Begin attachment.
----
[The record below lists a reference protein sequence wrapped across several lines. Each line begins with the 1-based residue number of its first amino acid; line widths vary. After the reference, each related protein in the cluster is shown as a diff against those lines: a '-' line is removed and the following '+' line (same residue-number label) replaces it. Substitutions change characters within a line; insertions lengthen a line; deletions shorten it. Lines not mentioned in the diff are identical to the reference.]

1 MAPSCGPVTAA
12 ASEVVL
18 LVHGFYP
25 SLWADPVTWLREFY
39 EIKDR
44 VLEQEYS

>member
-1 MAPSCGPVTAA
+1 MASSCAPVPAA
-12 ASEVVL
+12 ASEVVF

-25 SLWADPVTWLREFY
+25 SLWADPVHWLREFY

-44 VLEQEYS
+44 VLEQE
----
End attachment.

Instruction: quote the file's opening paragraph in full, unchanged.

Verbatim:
[The record below lists a reference protein sequence wrapped across several lines. Each line begins with the 1-based residue number of its first amino acid; line widths vary. After the reference, each related protein in the cluster is shown as a diff against those lines: a '-' line is removed and the following '+' line (same residue-number label) replaces it. Substitutions change characters within a line; insertions lengthen a line; deletions shorten it. Lines not mentioned in the diff are identical to the reference.]